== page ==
The following brief history may be of interest to those who don’t know about the early years of AA and how it came to Ireland in 1946.
Alcoholics Anonymous started in Akron, Ohio in 1935. It spread to Australia in 1943 and an AA group was formed in Sydney. In the same year, an Irishman, Conor F., joined A.A. in Philadelphia, he would become instrumental in bringing AA to Ireland.
Fr. Tom Dunlea, an Irish priest working In Australia, had noticed, and been impressed with the gradual growth and success of the Sydney group. In 1946 he came back to Ireland on holiday and while in Dublin, was asked by the Dublin Evening Mail to give an interview. Not alone did Fr. Tom give an account of his project, but he also spoke at some length on the success of the Sydney group of A.A. It was the first introduction of A.A. to the general public in Ireland.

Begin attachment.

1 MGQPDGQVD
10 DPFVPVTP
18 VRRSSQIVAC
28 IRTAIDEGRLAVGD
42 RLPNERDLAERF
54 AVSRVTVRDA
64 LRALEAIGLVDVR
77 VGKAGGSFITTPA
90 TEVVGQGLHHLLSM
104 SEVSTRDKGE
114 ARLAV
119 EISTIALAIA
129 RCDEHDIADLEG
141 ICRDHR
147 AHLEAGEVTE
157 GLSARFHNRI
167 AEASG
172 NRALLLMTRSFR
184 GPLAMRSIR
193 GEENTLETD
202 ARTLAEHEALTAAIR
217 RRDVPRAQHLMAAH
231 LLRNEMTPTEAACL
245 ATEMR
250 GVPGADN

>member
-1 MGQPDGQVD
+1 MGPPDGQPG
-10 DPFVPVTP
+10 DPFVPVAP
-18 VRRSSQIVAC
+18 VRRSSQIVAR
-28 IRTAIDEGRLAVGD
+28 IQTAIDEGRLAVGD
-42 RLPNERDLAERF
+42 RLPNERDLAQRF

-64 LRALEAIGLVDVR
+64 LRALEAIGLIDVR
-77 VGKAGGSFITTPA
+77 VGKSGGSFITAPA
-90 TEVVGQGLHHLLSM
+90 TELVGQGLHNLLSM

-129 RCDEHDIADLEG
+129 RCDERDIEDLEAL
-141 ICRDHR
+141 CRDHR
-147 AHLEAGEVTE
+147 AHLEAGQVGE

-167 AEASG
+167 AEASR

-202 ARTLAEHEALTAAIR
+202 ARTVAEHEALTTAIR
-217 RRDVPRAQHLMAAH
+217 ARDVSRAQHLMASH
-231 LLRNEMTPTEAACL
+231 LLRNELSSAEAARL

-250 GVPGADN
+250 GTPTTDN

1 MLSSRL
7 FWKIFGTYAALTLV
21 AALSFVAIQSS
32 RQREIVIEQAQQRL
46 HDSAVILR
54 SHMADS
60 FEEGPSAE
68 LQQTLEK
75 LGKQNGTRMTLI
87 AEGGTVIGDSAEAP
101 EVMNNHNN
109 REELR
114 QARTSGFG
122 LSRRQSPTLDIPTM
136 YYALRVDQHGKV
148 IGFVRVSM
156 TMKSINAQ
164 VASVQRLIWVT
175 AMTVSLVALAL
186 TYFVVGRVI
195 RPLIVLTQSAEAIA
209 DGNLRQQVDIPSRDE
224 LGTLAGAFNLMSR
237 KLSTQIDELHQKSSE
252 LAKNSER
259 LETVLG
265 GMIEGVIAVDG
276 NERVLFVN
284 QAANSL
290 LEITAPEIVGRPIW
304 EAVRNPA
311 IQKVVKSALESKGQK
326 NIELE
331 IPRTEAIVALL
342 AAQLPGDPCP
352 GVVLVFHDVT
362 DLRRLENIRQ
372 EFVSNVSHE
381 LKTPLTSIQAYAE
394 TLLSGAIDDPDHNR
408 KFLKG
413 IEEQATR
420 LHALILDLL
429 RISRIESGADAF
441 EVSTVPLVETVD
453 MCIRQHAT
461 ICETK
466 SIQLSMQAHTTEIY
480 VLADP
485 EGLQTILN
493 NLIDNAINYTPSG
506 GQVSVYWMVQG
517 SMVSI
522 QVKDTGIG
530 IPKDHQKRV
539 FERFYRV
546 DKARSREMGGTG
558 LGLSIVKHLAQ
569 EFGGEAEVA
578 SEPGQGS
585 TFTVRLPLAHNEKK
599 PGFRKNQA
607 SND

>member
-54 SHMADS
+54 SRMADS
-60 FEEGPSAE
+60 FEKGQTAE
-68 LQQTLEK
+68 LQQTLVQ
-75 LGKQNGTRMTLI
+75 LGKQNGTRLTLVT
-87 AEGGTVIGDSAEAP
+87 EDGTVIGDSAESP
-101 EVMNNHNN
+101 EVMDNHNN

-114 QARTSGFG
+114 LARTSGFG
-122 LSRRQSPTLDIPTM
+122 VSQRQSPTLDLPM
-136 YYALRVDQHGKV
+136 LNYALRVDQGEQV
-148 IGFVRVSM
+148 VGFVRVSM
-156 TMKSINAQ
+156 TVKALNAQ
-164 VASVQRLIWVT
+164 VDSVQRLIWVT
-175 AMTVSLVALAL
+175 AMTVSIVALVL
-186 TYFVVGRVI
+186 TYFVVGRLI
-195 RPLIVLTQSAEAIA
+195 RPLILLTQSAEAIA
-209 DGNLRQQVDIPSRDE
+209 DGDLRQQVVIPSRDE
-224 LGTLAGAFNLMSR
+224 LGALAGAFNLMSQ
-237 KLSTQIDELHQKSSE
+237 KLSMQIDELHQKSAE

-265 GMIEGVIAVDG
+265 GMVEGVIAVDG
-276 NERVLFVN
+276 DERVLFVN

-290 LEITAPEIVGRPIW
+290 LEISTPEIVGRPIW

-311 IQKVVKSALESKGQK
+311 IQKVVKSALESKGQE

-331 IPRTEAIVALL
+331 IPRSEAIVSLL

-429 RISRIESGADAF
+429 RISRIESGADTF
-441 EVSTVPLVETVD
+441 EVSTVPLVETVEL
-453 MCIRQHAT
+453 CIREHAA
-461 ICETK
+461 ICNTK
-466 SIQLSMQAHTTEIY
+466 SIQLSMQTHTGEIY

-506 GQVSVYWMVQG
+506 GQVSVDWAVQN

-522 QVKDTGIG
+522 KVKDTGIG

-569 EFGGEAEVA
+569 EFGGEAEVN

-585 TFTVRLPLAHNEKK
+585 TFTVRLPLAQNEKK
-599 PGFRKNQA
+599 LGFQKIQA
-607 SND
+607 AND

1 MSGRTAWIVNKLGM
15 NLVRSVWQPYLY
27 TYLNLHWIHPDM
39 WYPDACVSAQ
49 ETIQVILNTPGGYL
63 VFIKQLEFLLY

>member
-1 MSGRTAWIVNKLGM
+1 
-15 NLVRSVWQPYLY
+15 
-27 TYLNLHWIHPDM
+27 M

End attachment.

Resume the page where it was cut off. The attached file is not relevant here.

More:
At about the same time Conor F. was about three years sober, he had travelled to Ireland on holidays along with his wife. She read the Evening Mail article and suggested to him that he might do something about getting AA started in Ireland. While they were holidaying in Derry, he tried to get people interested but was told there were no alcoholics in the North to try the South. In the South he was told that problem drinkers here should join the Pioneers.